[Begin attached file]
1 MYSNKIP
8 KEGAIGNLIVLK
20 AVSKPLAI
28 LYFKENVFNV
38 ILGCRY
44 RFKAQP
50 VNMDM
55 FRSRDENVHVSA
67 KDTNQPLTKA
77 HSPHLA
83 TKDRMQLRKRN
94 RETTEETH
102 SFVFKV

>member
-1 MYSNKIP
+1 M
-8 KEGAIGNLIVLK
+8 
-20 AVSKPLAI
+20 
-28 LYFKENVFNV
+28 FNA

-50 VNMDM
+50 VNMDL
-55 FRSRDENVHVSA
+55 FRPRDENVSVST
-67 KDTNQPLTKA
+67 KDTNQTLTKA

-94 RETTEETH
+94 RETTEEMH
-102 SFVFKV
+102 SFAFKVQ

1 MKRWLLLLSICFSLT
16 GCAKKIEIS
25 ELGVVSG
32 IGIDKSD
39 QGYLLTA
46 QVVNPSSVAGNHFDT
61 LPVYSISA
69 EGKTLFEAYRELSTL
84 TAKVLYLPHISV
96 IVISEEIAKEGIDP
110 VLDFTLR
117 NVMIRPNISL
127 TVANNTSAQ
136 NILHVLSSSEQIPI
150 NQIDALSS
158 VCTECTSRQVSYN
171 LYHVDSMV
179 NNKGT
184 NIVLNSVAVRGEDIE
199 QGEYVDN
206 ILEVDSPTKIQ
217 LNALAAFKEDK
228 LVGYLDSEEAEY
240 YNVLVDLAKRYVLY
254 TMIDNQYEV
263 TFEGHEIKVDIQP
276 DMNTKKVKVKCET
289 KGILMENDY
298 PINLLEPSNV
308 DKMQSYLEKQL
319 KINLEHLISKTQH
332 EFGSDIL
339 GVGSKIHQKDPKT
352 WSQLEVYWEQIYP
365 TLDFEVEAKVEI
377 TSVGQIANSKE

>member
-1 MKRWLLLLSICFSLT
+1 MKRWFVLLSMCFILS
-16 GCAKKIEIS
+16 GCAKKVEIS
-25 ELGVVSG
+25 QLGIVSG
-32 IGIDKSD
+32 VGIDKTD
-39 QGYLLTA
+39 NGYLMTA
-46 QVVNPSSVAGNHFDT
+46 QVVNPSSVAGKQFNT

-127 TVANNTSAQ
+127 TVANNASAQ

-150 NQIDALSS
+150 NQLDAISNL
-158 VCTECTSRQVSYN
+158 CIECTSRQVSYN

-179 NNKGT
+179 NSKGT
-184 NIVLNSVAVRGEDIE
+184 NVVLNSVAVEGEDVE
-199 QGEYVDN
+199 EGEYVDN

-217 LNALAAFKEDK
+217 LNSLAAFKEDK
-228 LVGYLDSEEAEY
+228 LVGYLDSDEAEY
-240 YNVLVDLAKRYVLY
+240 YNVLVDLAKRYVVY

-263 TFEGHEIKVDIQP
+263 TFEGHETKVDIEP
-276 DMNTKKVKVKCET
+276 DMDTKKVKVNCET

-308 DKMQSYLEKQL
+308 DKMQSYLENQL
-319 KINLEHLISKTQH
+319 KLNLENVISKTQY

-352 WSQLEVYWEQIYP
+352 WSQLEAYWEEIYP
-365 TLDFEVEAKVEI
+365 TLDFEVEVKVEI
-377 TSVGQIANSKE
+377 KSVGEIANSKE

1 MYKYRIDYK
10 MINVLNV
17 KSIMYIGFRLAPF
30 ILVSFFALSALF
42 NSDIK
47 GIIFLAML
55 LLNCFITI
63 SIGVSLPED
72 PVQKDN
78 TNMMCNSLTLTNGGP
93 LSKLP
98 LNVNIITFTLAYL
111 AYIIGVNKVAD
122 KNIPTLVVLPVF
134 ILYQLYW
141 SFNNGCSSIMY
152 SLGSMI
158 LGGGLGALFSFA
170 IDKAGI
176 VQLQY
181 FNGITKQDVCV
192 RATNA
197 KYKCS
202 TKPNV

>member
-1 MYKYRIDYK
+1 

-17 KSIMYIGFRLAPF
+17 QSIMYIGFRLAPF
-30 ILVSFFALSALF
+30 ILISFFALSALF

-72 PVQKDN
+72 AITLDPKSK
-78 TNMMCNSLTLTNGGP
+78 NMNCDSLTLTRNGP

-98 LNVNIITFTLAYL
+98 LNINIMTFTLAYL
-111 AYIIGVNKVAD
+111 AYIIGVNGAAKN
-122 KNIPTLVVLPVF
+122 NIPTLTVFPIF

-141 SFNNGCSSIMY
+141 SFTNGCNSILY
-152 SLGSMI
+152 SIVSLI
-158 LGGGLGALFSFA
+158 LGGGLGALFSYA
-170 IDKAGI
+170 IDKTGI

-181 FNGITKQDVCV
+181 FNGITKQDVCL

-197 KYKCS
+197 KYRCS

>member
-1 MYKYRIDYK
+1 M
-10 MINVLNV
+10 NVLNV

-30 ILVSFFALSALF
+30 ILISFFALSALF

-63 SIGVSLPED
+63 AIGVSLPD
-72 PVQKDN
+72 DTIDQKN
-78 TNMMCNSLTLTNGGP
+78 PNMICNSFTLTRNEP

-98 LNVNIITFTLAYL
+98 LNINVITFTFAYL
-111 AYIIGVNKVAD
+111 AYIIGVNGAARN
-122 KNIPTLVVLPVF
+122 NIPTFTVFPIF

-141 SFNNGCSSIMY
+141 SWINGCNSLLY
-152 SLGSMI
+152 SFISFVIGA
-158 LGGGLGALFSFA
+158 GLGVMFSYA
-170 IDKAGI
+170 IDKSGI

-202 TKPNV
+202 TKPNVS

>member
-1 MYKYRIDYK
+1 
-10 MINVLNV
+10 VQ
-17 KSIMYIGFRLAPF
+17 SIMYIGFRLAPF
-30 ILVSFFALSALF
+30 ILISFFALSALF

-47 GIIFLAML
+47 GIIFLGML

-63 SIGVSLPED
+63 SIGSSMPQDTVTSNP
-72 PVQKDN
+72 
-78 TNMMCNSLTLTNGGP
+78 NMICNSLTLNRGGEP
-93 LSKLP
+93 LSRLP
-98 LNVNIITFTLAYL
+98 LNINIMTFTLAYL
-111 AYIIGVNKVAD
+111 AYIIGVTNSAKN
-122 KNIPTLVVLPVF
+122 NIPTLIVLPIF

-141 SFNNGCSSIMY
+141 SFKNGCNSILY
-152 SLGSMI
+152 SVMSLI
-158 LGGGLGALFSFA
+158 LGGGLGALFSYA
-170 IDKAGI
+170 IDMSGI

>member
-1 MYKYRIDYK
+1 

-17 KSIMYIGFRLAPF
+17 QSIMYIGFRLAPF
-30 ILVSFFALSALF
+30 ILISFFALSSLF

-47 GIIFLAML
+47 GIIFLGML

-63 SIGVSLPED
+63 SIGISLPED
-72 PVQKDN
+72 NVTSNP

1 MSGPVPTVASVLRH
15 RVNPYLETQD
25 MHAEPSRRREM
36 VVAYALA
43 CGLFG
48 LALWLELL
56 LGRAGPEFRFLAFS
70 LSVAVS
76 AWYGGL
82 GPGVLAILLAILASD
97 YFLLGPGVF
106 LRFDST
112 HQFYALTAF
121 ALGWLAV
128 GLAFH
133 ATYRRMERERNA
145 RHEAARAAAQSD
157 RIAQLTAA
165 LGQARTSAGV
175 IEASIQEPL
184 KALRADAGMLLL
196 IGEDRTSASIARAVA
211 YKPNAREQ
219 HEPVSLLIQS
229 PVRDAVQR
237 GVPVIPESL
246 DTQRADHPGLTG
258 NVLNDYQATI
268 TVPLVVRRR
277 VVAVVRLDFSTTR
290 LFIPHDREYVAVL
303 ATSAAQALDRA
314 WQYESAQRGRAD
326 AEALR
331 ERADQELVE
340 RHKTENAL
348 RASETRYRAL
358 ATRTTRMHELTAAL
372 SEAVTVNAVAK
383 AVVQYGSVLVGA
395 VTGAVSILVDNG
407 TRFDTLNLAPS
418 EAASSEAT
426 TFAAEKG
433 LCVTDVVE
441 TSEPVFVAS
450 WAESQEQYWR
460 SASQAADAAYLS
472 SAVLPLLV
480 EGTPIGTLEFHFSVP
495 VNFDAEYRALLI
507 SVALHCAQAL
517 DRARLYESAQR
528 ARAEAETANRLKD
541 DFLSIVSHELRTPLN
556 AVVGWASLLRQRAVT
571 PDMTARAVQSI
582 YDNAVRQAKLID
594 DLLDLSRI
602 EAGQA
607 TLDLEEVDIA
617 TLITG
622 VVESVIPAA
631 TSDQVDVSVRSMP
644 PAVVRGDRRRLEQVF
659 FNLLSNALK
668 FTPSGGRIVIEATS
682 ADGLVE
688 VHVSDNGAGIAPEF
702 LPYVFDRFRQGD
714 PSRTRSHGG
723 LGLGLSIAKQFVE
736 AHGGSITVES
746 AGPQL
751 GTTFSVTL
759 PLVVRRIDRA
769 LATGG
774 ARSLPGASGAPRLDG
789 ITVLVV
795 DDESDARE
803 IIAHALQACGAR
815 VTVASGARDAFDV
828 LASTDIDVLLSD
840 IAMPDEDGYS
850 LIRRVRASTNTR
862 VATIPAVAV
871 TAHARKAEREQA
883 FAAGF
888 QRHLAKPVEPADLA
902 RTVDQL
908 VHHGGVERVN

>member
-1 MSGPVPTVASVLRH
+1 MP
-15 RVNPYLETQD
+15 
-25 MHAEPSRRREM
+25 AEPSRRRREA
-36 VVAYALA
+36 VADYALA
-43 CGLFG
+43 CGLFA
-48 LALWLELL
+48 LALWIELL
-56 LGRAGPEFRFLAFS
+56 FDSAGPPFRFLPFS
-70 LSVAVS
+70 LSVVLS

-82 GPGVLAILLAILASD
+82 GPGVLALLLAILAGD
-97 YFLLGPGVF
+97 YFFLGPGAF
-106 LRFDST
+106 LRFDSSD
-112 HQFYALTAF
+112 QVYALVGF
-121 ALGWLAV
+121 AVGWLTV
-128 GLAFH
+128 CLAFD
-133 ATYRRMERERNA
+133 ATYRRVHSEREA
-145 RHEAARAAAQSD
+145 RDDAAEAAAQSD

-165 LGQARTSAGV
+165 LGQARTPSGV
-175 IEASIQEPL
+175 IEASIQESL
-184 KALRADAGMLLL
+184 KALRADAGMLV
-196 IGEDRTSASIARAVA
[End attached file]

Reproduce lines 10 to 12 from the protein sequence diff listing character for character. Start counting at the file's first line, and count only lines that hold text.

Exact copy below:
77 HSPHLA
83 TKDRMQLRKRN
94 RETTEETH